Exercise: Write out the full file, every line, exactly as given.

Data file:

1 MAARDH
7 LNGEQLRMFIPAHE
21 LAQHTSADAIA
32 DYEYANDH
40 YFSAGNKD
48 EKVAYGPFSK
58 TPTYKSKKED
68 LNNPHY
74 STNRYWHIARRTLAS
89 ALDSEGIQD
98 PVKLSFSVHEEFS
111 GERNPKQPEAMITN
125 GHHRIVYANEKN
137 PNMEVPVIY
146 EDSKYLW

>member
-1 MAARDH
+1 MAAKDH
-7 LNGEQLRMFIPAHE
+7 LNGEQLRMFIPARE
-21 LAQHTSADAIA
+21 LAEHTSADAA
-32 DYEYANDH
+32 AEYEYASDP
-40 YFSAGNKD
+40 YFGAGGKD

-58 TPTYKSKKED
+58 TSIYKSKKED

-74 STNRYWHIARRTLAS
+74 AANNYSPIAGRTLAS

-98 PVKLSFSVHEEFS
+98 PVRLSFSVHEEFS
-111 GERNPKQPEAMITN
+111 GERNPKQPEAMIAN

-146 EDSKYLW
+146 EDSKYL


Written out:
1 MAARDH
7 LNGEQLRMFIPAHE
21 LAQHTSADAIA
32 DYEYANDH
40 YFSAGNKD
48 EKVAYGPFSK
58 TPTYKSKKED
68 LNNPHY
74 STNRYWHIARRTLAS
89 ALDSEGIQD
98 PVKLSFSVHEEFS
111 GERNPKQPEAMITN
125 GHHRIVYANEKN
137 PNMEVPVIY
146 EDSKYLW

>member
-1 MAARDH
+1 MAAKDH
-7 LNGEQLRMFIPAHE
+7 LNGEQLRMFIPARE
-21 LAQHTSADAIA
+21 LAEHTSADAA
-32 DYEYANDH
+32 AEYEYASDP
-40 YFSAGNKD
+40 YFGAGGKD

-58 TPTYKSKKED
+58 TSIYKSKKED

-74 STNRYWHIARRTLAS
+74 AANNYSPIAGRTLAS

-98 PVKLSFSVHEEFS
+98 PVRLSFSVHEEFS
-111 GERNPKQPEAMITN
+111 GERNPKQPEAMIAN

-146 EDSKYLW
+146 EDSKYL